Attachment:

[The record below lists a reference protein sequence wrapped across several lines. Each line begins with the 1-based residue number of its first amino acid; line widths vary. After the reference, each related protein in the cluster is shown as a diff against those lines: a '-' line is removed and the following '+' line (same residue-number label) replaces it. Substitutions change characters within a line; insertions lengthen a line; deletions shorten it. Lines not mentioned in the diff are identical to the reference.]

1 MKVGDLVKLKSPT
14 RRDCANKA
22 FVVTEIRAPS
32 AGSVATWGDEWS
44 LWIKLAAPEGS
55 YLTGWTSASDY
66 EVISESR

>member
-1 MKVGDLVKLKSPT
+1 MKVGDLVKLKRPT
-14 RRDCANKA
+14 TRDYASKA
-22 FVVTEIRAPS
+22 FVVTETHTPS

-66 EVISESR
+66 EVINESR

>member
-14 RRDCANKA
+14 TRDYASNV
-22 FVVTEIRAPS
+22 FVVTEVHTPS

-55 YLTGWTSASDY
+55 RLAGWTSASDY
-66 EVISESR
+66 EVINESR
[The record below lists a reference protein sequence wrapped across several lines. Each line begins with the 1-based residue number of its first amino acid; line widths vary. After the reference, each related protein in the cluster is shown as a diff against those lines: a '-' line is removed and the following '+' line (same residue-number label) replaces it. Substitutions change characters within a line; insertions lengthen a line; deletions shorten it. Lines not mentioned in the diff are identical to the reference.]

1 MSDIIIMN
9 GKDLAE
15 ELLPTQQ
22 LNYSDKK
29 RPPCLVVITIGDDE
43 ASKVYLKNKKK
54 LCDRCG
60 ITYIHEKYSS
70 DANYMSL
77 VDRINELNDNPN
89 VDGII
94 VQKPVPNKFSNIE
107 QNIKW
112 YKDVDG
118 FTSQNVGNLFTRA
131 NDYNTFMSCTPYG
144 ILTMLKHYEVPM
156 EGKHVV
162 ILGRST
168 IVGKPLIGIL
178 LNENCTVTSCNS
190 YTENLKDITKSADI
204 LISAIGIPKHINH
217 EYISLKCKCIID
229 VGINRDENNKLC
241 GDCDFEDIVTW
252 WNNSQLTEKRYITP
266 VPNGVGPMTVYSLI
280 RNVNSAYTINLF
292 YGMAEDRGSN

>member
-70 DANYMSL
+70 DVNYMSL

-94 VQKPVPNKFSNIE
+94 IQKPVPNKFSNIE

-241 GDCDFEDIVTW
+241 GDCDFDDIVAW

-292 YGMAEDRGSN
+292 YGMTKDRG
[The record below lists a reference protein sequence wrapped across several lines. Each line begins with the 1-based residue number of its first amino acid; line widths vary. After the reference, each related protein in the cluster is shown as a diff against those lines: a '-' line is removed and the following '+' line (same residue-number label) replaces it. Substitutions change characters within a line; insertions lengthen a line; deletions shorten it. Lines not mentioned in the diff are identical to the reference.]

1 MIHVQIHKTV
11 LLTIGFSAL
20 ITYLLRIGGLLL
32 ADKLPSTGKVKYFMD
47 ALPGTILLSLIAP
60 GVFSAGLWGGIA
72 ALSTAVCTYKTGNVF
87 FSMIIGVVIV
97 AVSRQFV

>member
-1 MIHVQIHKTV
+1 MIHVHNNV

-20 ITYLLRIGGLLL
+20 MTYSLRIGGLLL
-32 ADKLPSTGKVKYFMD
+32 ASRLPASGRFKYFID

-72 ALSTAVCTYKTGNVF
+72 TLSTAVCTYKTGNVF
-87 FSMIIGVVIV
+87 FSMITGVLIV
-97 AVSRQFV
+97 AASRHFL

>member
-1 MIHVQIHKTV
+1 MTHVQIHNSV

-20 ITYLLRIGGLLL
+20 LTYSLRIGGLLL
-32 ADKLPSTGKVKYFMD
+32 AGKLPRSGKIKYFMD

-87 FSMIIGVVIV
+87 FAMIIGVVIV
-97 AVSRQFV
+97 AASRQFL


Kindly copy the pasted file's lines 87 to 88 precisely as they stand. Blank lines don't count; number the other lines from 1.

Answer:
+87 FSMITGVLIV
-97 AVSRQFV